How To Present A Paper

(Paraphrased from my hazy memory of what Drew McDermott taught me many years ago.)

Many students present a paper, especially one authored by someone else, by talking through it section by section or page by page. The student reads out the definitions and points the audience to the figures. Anything in italics is read out. The student works through the paper linearly, taking great care not to miss anything that the author might have written that might possibly be relevant. This approach is not useful because all that is happening is that the student is reading the paper aloud, forgetting that the audience is perfectly capable of reading the paper themselves and in most cases has already done so. Here is a different approach.

If you’re presenting the paper:

  • Read the paper ahead of time, and decide what you think of the ideas presented in the paper. In particular, decide whether you think the paper has some good ideas or whether it belongs in the recycling bin. Keep in mind that very few papers have no worthwhile ideas whatsoever; however, if you’re convinced that your paper belongs in this category, follow the steps listed below for critiquing a paper.
  • Next, decide which idea is the best idea (or a small cluster of related ideas) in the paper. “Best” may mean most novel, most central, most relevant, most clever, most important, and so on. Write down this idea, preferably in your own words, and a one-line justification for why this idea is the best one. (This step is particularly important when the paper you’re presenting is your own.)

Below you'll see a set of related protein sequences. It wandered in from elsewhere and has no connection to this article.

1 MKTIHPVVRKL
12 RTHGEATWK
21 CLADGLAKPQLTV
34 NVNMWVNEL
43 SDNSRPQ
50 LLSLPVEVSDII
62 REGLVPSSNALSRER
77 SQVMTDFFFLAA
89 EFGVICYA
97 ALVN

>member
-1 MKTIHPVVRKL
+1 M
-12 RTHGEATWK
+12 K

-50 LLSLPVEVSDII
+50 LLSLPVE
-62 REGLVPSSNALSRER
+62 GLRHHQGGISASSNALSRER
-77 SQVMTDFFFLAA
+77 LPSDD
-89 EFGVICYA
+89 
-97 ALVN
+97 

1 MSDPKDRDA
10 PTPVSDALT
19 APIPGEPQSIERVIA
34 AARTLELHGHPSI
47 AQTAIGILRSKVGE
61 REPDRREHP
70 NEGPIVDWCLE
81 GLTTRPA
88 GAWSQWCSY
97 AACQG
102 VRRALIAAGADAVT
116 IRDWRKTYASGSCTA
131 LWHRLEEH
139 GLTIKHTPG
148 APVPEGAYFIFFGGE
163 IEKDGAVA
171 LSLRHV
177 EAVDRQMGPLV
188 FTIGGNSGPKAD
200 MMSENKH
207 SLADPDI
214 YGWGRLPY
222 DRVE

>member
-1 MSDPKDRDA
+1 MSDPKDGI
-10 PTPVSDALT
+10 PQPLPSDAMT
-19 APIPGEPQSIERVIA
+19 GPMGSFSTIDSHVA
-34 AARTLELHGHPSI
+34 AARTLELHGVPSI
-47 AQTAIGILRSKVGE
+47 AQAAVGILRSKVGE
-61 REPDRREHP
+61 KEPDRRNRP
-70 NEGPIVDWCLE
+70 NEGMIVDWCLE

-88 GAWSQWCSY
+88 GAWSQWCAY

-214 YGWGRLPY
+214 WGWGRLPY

• Now comes the crucial step: Figure out how to get your audience as quickly as possible to the point where they can understand this idea.
  • Next, if necessary, elaborate the idea and fill in the details. Explain things like how the idea came about, how it was fleshed out in the paper, how it was proven, what benefit it had, what difference did it make, what alternative ideas might have been pursued instead, and so on.

If you’re critiquing the paper:

  • Read the paper ahead of time, and decide what you think of the ideas presented in the paper.
  • Next, determine what you think is the central fallacy or bad idea (or a small cluster of related ideas) in the paper. Don’t pick something tangential; you want a novel, central, relevant, clever, important idea (similar to the kind of idea you’d pick if you were presenting the paper) but one that is, in your mind, simply wrong. Write down this idea, preferably in your own words, and a short “bottom line” reason explaining why this idea is wrong.
  • Now comes the crucial step: Figure out how to get your audience as quickly as possible to the point where they can understand the fallacy or bad idea.
  • Next, if necessary, elaborate the idea and fill in the details. Explain things like how the idea came about, how it was fleshed out in the paper, what problems did it raise, why the proof was inadequate, what alternative ideas might have been pursued instead, and so on.
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